“Witnesses in the village of Ishaqi, just south of Tikrit, said Iraqi and American forces opened fire on civilians and threw grenades early Friday as they conducted the raid. The villagers said the forces were responding to gunfire from people in the village and then fired back, killing a 13-year-old boy and an off-duty police officer.” 

The American authorities are currently stonewalling, denying any responsibility for the deaths, and claiming it was an Iraqi operation – although they admit US forces entered the scene when “fighting broke out.” One has to wonder, however, how a 13-year-old boy and a police officer came to be the targets – are these the “terrorists” we’re supposedly fighting in Iraq, whose presence requires an extended American stay? 

It’s an irony that this latest incident – which has further complicated Washington’s efforts to persuade the Iraqis they need our continued presence – took place in Ishaqi, the scene of yet another infamous US atrocity in 2006. As’s John Glaser was the first to report earlier this week: 

“As revealed by a State Department diplomatic cable released by WikiLeaks last week, US forces committed a heinous war crime during a house raid in Iraq in 2006, wherein one man, four women, two children, and three infants were summarily executed. The cable excerpts a letter written by Philip Alston, Special Rapporteur on Extrajudicial, Summary, or Arbitrary Executions, addressed to then Secretary of State Condoleezza Rice. American troops approached the home of Faiz Harrat Al-Majma’ee, a farmer living in central Iraq, to conduct a house raid in search of insurgents in March of 2006. 

“’It would appear that when the MNF [Multinational Forces] approached the house,’ Alston wrote, ‘shots were fired from it and a confrontation ensued’ before the ‘troops entered the house, handcuffed all residents and executed all of them.’ Mr. Faiz Hratt Khalaf, (aged 28), his wife Sumay’ya Abdul Razzaq Khuther (aged 24), their three children Hawra’a (aged 5) Aisha ( aged 3) and Husam (5 months old), Faiz’s mother Ms. Turkiya Majeed Ali (aged 74), Faiz’s sister (name unknown), Faiz’s nieces Asma’a Yousif Ma’arouf (aged 5 years old), and Usama Yousif Ma’arouf (aged 3 years), and a visiting relative Ms. Iqtisad Hameed Mehdi (aged 23) were killed during the raid. Alston’s letter reveals that a US air strike was launched on the house presumably to destroy the evidence, but that “autopsies carried out at the Tikrit Hospital’s morgue revealed that all corpses were shot in the head and handcuffed.”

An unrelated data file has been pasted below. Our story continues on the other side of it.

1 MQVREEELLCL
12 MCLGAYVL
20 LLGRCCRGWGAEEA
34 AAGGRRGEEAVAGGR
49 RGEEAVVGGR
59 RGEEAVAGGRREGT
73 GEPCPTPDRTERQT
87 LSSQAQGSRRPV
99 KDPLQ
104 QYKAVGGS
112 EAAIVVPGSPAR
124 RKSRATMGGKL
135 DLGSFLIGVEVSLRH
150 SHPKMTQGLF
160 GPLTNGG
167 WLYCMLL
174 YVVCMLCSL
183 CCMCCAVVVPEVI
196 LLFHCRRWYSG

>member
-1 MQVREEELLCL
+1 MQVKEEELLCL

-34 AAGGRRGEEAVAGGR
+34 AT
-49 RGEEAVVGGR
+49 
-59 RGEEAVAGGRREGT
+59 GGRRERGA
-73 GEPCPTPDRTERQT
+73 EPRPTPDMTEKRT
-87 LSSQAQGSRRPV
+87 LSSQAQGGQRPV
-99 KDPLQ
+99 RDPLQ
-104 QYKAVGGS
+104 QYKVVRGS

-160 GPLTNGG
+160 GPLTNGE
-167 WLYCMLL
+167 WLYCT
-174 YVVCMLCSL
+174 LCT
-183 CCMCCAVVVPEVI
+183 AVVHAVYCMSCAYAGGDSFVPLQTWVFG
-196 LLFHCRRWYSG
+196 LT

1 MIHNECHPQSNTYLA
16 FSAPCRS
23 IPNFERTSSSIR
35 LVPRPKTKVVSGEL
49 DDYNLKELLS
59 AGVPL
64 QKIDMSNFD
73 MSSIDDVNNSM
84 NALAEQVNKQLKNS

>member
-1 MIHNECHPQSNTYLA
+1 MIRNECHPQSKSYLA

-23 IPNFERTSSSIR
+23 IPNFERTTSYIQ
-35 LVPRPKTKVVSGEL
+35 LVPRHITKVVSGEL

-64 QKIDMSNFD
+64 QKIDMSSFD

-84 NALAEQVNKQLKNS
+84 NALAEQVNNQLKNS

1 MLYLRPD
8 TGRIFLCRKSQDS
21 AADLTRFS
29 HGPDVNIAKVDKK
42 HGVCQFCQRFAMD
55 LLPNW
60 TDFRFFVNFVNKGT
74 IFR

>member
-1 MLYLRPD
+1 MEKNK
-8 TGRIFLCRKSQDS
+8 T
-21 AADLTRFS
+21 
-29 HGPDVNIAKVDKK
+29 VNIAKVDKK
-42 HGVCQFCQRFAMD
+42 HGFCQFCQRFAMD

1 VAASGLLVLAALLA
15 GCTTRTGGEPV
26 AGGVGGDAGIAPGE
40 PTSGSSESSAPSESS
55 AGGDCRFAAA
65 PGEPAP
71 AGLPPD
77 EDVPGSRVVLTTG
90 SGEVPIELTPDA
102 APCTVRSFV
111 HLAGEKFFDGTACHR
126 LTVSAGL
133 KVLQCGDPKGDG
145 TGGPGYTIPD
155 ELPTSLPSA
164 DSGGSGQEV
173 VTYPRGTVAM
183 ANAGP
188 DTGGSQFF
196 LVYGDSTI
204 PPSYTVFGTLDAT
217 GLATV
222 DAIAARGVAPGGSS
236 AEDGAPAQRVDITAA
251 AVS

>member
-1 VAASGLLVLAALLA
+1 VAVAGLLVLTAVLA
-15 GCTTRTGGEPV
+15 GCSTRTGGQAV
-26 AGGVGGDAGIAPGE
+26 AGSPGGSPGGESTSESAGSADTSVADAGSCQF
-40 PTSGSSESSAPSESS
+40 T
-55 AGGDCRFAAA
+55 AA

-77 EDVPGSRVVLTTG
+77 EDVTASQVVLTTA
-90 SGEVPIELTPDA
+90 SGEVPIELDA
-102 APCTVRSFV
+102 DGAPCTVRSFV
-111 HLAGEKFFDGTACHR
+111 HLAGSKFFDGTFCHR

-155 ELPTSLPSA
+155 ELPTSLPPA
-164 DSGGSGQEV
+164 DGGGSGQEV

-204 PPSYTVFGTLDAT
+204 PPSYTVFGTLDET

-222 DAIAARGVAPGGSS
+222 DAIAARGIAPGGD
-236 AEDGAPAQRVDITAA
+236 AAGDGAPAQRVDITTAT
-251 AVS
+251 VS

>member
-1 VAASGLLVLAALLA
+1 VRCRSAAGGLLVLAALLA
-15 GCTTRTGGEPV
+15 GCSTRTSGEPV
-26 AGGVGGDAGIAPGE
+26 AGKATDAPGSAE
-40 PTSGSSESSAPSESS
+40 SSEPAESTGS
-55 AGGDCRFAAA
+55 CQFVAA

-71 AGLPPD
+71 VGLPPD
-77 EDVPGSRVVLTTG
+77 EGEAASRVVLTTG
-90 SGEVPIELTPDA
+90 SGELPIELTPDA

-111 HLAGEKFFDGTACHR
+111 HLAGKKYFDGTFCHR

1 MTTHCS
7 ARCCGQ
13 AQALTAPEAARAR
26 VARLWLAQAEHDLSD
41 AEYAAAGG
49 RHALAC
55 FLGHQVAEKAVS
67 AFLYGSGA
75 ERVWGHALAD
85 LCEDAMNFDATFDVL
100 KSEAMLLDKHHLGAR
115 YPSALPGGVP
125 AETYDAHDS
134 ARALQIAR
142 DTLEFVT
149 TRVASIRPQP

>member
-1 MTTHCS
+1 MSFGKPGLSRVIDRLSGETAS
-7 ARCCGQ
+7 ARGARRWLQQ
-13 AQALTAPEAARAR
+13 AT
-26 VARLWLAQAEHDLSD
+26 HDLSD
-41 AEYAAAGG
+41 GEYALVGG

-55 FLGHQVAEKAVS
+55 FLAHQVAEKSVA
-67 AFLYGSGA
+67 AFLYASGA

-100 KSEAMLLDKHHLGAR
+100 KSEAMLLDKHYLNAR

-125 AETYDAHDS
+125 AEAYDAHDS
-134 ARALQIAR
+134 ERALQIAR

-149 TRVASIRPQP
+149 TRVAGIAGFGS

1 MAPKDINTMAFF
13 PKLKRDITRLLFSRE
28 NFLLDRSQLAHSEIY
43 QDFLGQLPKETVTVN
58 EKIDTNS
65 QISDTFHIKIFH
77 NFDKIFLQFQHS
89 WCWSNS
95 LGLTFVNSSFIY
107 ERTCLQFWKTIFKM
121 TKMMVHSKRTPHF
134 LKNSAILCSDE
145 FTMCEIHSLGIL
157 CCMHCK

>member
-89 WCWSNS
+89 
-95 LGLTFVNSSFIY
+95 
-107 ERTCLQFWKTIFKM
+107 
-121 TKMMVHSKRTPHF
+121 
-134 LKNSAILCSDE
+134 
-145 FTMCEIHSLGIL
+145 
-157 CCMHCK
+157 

A five-year-old, and a child of five months – shot in the head while handcuffed? 

wrote about this incident in 2006, shortly after the news came out, in response to a piece by Peter Beinart, then editor of The New Republic. Polemicizing against Bill Kristol’s view that the Abu Ghraib inquiry was unnecessary, Beinart argued the investigation showed that, while war is necessarily a horrific business, our wars are different because we hold ourselves to a higher moral standard. As I wrote back then: 

“In Ishaqi, 11 villagers were slaughtered after American troops packed them into a small room, burned three vehicles, killed a herd of livestock, and then ordered an air strike on the house so as to bury all evidence of their crime. The military has just announced their ‘exoneration.’ This ‘underscores the liberal vision,’ all right – but only in the Bizarro World of Beinart and his neocon buddies.